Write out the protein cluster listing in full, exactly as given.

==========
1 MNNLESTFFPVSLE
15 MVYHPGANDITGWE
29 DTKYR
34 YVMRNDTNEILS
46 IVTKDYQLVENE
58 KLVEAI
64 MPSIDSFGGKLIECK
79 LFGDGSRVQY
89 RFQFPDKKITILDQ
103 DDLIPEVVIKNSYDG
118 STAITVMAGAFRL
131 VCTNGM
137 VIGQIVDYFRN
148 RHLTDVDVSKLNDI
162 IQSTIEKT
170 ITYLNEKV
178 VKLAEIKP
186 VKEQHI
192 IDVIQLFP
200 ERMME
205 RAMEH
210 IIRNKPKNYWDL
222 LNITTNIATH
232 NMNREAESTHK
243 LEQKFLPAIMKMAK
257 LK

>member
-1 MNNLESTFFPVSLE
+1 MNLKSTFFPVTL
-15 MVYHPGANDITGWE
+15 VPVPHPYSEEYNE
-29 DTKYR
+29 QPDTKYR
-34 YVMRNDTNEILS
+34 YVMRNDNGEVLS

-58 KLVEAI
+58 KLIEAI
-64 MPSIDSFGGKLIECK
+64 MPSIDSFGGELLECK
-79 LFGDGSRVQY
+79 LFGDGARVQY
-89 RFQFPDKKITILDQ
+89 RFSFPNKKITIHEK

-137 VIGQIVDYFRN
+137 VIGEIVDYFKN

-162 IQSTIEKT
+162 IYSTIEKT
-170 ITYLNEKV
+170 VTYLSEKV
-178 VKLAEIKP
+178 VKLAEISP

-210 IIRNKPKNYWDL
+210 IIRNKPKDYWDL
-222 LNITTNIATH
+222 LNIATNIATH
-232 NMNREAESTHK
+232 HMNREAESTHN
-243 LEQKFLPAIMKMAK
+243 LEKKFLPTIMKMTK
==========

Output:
1 MNNLESTFFPVSLE
15 MVYHPGANDITGWE
29 DTKYR
34 YVMRNDTNEILS
46 IVTKDYQLVENE
58 KLVEAI
64 MPSIDSFGGKLIECK
79 LFGDGSRVQY
89 RFQFPDKKITILDQ
103 DDLIPEVVIKNSYDG
118 STAITVMAGAFRL
131 VCTNGM
137 VIGQIVDYFRN
148 RHLTDVDVSKLNDI
162 IQSTIEKT
170 ITYLNEKV
178 VKLAEIKP
186 VKEQHI
192 IDVIQLFP
200 ERMME
205 RAMEH
210 IIRNKPKNYWDL
222 LNITTNIATH
232 NMNREAESTHK
243 LEQKFLPAIMKMAK
257 LK

>member
-1 MNNLESTFFPVSLE
+1 MNLKSTFFPVTL
-15 MVYHPGANDITGWE
+15 VPVPHPYSEEYNE
-29 DTKYR
+29 QPDTKYR
-34 YVMRNDTNEILS
+34 YVMRNDNGEVLS

-58 KLVEAI
+58 KLIEAI
-64 MPSIDSFGGKLIECK
+64 MPSIDSFGGELLECK
-79 LFGDGSRVQY
+79 LFGDGARVQY
-89 RFQFPDKKITILDQ
+89 RFSFPNKKITIHEK

-137 VIGQIVDYFRN
+137 VIGEIVDYFKN

-162 IQSTIEKT
+162 IYSTIEKT
-170 ITYLNEKV
+170 VTYLSEKV
-178 VKLAEIKP
+178 VKLAEISP

-210 IIRNKPKNYWDL
+210 IIRNKPKDYWDL
-222 LNITTNIATH
+222 LNIATNIATH
-232 NMNREAESTHK
+232 HMNREAESTHN
-243 LEQKFLPAIMKMAK
+243 LEKKFLPTIMKMTK